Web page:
Jabal Mohsen residents have frequently clashed with locals from neighboring areas in the troubled northern city of Tripoli. These recurrent disputes triggered by sectarian differences also reflect a split in Lebanon’s political scene in which opposition parties back the revolt in Syria while the ruling coalition, led by Hezbollah, supports the Damascus regime.
N O W - 05/21/2013
Syrian troops backed by Lebanon’s Hezbollah on Sunday entered Al-Qusayr, a strategic rebel stronghold linking Damascus to the coast, a day after President Bashar al-Assad insisted he would not quit.
The advance came as Assad’s opponents warned his regime’s “barbaric and destructive” assault on Al-Qusayr could torpedo US-Russian attempts to organize a conference on ending two years of bloodshed in the country.
The Arab League called an emergency meeting for Thursday, ahead of the conference, as the opposition Syrian National Council (SNC) demanded it meet and “stop the massacre in Al-Qusayr.”
Forces loyal to Assad launched Sunday’s offensive by heavily bombarding Al-Qusayr with artillery and warplanes early in the morning.
Hours later, a military source told AFP that government forces entered the center of the town, with troops raising the Syrian flag over the recaptured municipality building.
“The Syrian army controls Al-Qusayr’s main square in the center of the city, and the surrounding buildings, including the municipality building,” said the source.
State television said: “Our valiant troops have restored security and stability to the Al-Qusayr municipality building and surrounding buildings and are continuing to hunt down terrorists in the town.”
The Syrian Observatory for Human Rights said regime troops began carrying out air strikes backed by artillery fire against the town early on Sunday, before the group operation started.
“The assault on Al-Qusayr has started. There is fierce fighting between rebels and the army around the entrances to the town,” Observator director Rami Abdel Rahman told AFP.
Troops were entering from the south, and fighters from the Lebanese militant group Hezbollah, a key ally of the Syrian regime, were “playing a central role,” he added.
“If the army manages to take control of Al-Qusayr, the whole province of Homs will fall,” he said.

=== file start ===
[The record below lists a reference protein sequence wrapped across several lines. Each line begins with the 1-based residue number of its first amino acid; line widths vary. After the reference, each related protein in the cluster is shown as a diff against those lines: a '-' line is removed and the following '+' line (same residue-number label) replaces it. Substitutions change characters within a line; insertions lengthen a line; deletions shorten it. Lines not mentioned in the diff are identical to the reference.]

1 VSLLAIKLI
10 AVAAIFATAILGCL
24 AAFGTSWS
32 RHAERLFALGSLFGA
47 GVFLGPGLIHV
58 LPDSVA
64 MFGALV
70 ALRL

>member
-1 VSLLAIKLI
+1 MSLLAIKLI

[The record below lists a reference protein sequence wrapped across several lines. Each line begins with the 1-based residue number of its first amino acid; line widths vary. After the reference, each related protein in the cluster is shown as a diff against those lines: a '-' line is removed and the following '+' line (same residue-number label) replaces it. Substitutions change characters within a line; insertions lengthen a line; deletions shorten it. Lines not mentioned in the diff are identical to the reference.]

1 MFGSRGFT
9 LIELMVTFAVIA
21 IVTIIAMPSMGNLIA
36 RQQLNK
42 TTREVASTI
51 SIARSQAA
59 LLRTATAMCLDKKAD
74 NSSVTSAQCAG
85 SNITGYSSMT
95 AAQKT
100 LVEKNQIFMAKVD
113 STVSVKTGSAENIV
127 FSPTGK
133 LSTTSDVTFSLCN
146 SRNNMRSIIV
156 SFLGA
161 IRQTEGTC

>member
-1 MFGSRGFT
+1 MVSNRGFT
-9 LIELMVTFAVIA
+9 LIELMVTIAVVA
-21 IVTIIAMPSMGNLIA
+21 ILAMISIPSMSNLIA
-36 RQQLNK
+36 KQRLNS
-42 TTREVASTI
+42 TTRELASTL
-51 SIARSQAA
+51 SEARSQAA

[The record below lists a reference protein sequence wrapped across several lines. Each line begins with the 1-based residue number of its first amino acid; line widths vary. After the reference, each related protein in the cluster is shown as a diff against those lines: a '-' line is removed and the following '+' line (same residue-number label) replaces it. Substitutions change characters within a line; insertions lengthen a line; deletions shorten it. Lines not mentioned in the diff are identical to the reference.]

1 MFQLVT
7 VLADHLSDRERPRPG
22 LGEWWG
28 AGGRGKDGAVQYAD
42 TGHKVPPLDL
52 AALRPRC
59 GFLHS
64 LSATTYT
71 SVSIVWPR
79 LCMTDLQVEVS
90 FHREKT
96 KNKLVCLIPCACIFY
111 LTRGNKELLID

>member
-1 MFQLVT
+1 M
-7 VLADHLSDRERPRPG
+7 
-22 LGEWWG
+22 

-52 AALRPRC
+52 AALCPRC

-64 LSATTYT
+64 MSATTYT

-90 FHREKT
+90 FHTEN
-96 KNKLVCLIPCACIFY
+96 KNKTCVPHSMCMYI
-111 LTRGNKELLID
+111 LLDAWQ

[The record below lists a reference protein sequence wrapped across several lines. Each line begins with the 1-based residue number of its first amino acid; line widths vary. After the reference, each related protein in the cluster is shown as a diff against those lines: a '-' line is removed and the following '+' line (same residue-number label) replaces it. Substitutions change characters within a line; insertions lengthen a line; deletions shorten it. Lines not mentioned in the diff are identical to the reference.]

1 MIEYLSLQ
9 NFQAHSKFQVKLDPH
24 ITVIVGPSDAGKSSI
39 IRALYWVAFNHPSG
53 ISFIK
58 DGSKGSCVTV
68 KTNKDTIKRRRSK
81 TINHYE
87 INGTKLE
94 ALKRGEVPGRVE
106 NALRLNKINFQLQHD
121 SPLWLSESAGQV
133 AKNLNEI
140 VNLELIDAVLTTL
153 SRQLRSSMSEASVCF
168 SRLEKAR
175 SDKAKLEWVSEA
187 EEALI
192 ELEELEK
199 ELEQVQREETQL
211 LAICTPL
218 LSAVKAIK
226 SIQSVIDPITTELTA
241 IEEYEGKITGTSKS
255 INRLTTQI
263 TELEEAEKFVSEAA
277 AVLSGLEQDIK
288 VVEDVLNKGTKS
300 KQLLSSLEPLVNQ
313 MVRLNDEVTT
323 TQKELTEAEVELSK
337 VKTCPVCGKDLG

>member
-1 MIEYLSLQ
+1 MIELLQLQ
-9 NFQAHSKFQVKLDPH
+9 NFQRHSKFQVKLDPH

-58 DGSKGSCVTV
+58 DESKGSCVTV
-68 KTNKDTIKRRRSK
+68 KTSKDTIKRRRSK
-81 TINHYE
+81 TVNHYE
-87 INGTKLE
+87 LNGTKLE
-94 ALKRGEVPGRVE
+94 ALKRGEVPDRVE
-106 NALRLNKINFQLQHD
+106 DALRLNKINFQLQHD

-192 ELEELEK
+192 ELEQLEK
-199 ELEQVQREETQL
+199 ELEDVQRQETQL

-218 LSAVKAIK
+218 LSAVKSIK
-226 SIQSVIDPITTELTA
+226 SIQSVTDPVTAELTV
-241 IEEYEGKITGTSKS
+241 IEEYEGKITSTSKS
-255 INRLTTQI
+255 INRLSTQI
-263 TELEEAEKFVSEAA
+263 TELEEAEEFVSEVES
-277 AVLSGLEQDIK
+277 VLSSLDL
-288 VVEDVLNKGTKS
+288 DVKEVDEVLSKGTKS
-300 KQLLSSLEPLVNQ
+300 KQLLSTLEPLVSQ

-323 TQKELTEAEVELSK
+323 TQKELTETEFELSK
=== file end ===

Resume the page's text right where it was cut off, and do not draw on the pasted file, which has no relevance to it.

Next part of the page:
The group said the army carried out additional air strikes on Sunday afternoon, and that at least 40 people were killed throughout the day, including 21 rebel fighters.
The regime has made recapturing Al-Qusayr and the surrounding district of Homs province a key objective, and fierce fighting has raged in the vicinity for months.
In recent weeks, government troops backed by Hezbollah and members of the National Defense Forces, a pro-regime militia, have taken a string of villages and reportedly surrounded Al-Qusayr on three sides.
The fighting has spilled over into Lebanon, and on Sunday the country’s National News Agency said eight rockets fired from Syria landed in Lebanese territory, without causing any damage or injuries.
Responding to news of the assault on the city, the SNC, a key component of the main opposition National Coalition, denounced the “barbaric and destructive bombing” of Al-Qusayr.
It accused the regime of working with Hezbollah to “invade the town and wipe it and its residents off the map,” and called for “an urgent meeting of the Arab League to stop the massacre in Al-Qusayr.”
“We say to the countries that are working for a political solution in Syria that allowing this invasion to go ahead in silence… will render any conference and any peace effort meaningless.”
The Syrian military was also advancing on other fronts, taking control of the rebel-held village of Halfaya in Hama province, the Observatory said.
State television reported the army “killed numerous terrorists from Al-Nusra Front in Halfaya” and destroyed weaponry.
In Damascus, a military source said troops were advancing in Barzeh district on the northern outskirts of the city.
The Observatory estimates at least 94,000 people have been killed since the anti-Assad uprising began in March 2011.
AFP - 05/19/2013